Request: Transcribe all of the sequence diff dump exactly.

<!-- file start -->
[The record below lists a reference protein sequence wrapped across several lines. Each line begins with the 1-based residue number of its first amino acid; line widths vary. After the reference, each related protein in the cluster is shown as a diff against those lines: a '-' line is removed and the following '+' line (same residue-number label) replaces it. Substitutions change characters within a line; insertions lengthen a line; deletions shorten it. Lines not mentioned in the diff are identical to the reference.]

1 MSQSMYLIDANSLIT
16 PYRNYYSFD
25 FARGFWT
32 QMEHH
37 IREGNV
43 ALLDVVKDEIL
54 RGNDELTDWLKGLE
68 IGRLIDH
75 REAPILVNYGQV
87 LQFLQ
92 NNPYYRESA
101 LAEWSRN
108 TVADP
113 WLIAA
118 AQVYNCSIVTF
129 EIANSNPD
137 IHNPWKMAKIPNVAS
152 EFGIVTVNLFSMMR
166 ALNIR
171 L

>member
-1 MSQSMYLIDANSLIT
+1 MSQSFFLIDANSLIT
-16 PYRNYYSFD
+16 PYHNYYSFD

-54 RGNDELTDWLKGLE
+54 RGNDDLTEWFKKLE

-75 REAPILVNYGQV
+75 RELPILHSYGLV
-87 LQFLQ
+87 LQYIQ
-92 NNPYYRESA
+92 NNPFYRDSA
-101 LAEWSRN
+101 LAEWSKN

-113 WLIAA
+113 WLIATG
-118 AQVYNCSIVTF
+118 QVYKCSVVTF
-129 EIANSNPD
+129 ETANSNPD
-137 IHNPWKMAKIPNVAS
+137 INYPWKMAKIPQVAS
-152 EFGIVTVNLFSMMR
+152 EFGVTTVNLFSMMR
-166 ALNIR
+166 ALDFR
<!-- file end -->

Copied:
[The record below lists a reference protein sequence wrapped across several lines. Each line begins with the 1-based residue number of its first amino acid; line widths vary. After the reference, each related protein in the cluster is shown as a diff against those lines: a '-' line is removed and the following '+' line (same residue-number label) replaces it. Substitutions change characters within a line; insertions lengthen a line; deletions shorten it. Lines not mentioned in the diff are identical to the reference.]

1 MSQSMYLIDANSLIT
16 PYRNYYSFD
25 FARGFWT
32 QMEHH
37 IREGNV
43 ALLDVVKDEIL
54 RGNDELTDWLKGLE
68 IGRLIDH
75 REAPILVNYGQV
87 LQFLQ
92 NNPYYRESA
101 LAEWSRN
108 TVADP
113 WLIAA
118 AQVYNCSIVTF
129 EIANSNPD
137 IHNPWKMAKIPNVAS
152 EFGIVTVNLFSMMR
166 ALNIR
171 L

>member
-1 MSQSMYLIDANSLIT
+1 MSQSFFLIDANSLIT
-16 PYRNYYSFD
+16 PYHNYYSFD

-54 RGNDELTDWLKGLE
+54 RGNDDLTEWFKKLE

-75 REAPILVNYGQV
+75 RELPILHSYGLV
-87 LQFLQ
+87 LQYIQ
-92 NNPYYRESA
+92 NNPFYRDSA
-101 LAEWSRN
+101 LAEWSKN

-113 WLIAA
+113 WLIATG
-118 AQVYNCSIVTF
+118 QVYKCSVVTF
-129 EIANSNPD
+129 ETANSNPD
-137 IHNPWKMAKIPNVAS
+137 INYPWKMAKIPQVAS
-152 EFGIVTVNLFSMMR
+152 EFGVTTVNLFSMMR
-166 ALNIR
+166 ALDFR